In short, the Committee majority feels that the attorney-client privilege is not to be preserved at all costs, or at the cost of the principles represented by DR 7-102(B); that the Code of Professional Responsibility has specific application to the present inquiry; and that the attorney must disclose the fraud to the court. It may be that in most such situations the lawyer's action in calling upon the client to rectify the fraud would dispose of the problem so that the lawyer need not himself make disclosure to the court.
In McKissick v. United States, 379 F. 2d 754, 761, 762 (5th Cir. 1967), which involved a lawyer's report to the court of a client's admission to the lawyer of perjury, the Fifth Circuit took the strong position that the lawyer fulfilled his duty in so reporting to the court and that if he had not done so, he would have been subject to discipline. In a footnote the Fifth Circuit said:
- Drinker, Legal Ethics 141 (1953): “A lawyer learning of fraud practiced by his client on a court * * * which the client declines to disclose must inform the injured parties, and withdraw from the case, despite Canon 37 [of the Canons of Professional Ethics of the American Bar Association, this Canon covering the lawyer's duty to preserve his client's confidence].” See also Canon 29 which provides in part: “The counsel upon the trial of cause in which perjury has been committed owe it to the profession and to the public to bring the matter to the knowledge of the prosecuting authorities.” We feel this duty may be equally discharged by disclosure to the court itself. Disciplinary measures have been successfully taken against attorneys who have continued with a civil case knowing that their clients had presented perjured testimony . . . In re King, 7 Utah 2d 258, 322 P. 2d 1095 (1958) the court commented, “We cannot permit a member of the bar to exonerate himself from failure to disclose known perjury by a * * * statement * * * he had a duty of nondisclosure so as to protect his client which is paramount to his duty to disclose the same to the court, of which he is an officer, and to which he in fact, owes a primary duty under circumstances such as are evidenced in this case.” 322 P. 2d at 1097. But compare Gold, Split Loyalty: An Ethical Problem for the Criminal Defense Lawyer, 14 Clev.-Mar. L. Rev. 65, 69-70(1965).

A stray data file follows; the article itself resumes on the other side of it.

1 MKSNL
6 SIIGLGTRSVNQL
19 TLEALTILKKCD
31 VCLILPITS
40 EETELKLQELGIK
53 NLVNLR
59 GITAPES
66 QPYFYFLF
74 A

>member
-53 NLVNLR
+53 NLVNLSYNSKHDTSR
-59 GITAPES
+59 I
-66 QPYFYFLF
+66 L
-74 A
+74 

This Committee opinion has reference only to such crime and type of fraud committed by the client in the course of the lawyer's representation of the client.
The Committee recognizes that the current ABA version of the Code of Professional Responsibility includes amendment of DR 7-102(B) to specifically provide for the conflict under these circumstances between a lawyer's duty to the court and his duty to his client. That ABA version differs from the Florida CPR in having, by such amendment, added the following proviso to DR 7-102(B): “except when the information is protected as privileged communication.” See ABA Formal Opinion 341 and ABA Informal Opinions 1314 and 1318. Whether the Florida Code of Professional Responsibility should also be so amended would be a matter for the consideration of the Supreme Court of Florida.
Two members of the Committee feel that disclosure of some type by the lawyer is necessary but that the lawyer should simply advise the Court that use of the deposition in favor of the client would, for reasons which the lawyer cannot disclose, constitute a fraud upon the court.
A substantial minority of the Committee feels that the protection of the confidences of a client is of paramount importance; that Canon 4 specifically concerns protection of confidential information received from a client whereas Canon 7 does not specifically relate to information from the client; that under the inquiry the perjury had already been committed, therefore DR 4-101(D)(2) does not apply; and that the attorney should resign from the employment and take no further action. See ABA Formal Opinion 268 and ABA Formal Opinion 274, both written under the Canons of Professional Ethics. Opinion 268 states: “While ordinarily it is the duty of a lawyer, as an officer of the court, to disclose to the court any fraud that he believes is being practiced on the court, this duty does not transcend that to preserve the client's confidences.” Also, the Committee minority feels that the exception added to the ABA version of DR 7-102(B) should be found implicit in Florida DR 7-102(B) and that, in any event, the Florida Supreme Court should be asked to so amend the Florida Code of Professional Responsibility for the reasons stated in ABA Formal Opinion 341.